What Happens If There's a Split Decision in Congress on Syria?

As we begin the congressional debate on whether to launch some kind of strike on Syria, one of the main questions animating the political discussion is, what happens if Obama loses? People are saying some predictably stupid things about it, talking about how wounded Obama's presidency would be, and how he'd no longer be able to get Congress to do his bidding, unlike the last few years, when he got whatever he wanted from Congress. But here's a question: What if a resolution on the use of force in Syria passes the Senate, but fails to pass the House?

Right now that looks like a distinct possibility. People doing whip counts based on what members have publicly said (see here or here) are saying that in the House, a majority of members have either come out against military action or say they're leaning that way. In the Senate things are less clear; most senators haven't said how they'll vote. Of course that could change, but if it doesn't, what happens then?

It isn't clear. The administration has said repeatedly that it believes it has the legal authority to carry out a strike without Congress' permission. But doing it without asking, as Obama did in Libya, is one thing; asking for authorization and being denied, then doing it anyway, is something different. If Obama got a positive vote in Senate, I suppose that would enable him to argue that he got at least some assent from the people's representatives, and that's enough. But I'm pretty sure that if he went ahead without getting the support of both houses, the Republican Clown Caucus

1 1. Speaking of which, the three most knuckleheaded members of the People's House—Michele Bachmann, Louie Gohmert, and Steve King—are now in Egypt where they've gone to lend their voices in support of the military coup. Doesn't it make you proud to know that those three nincompoops are representing America abroad? would start beating the drums for impeachment, and then we'd have to deal with that for who knows how long.

We should never forget that the political headaches the situation produces have no bearing on whether a military strike is the right thing to do or not. And it may be that given the no-win nature of the Syrian situation, there was never going to be any way to convince the public and members of Congress to go along with military action. But there's an inherent contradiction in the arguments the administration and its (temporary) allies are making. They're trying to simultaneously argue that a strike on Syria is incredibly vital and the whole situation has far-reaching consequences, and it's no big deal and we don't have to worry much about far-reaching consequences.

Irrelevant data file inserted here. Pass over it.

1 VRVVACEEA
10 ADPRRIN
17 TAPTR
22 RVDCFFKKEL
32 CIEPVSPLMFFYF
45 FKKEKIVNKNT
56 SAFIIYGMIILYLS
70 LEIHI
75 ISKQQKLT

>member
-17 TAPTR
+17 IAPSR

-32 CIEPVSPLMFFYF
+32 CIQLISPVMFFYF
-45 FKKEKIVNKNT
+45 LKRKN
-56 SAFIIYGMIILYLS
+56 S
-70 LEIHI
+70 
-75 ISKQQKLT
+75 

Some try to raise the stakes by saying that Americans' security is at risk, because if we don't strike Syria, then Iran will be emboldened to develop its nuclear weapons. (Here's a tip: any time you hear about someone dangerous being "emboldened," chances are the person making the argument is grasping at straws.) Or they say that Assad could give chemical weapons to terrorist groups, which is not only exactly what the Bush administration said about Saddam Hussein, but is just nonsensical. Are we supposed to believe that if we strike some of his facilities, Assad won't give chemical weapons to terrorists, but if we don't strike him, he will give chemical weapons to terrorists? Why?

But at the same time, the administration is trying to allay fears that this could become another Iraq or Afghanistan by constantly playing down the magnitude of the strikes. John Kerry is now getting flack for describing the coming strikes as "unbelievably small." This was an off-the-cuff remark that he'd obviously like to take back, but it was just an unfortunately exaggerated version of what the administration has been saying all along. It's going to be limited in duration and scope! It's hard to convince people that only a minimal effort is required at the same time you're trying to convince them that this is so very critical.

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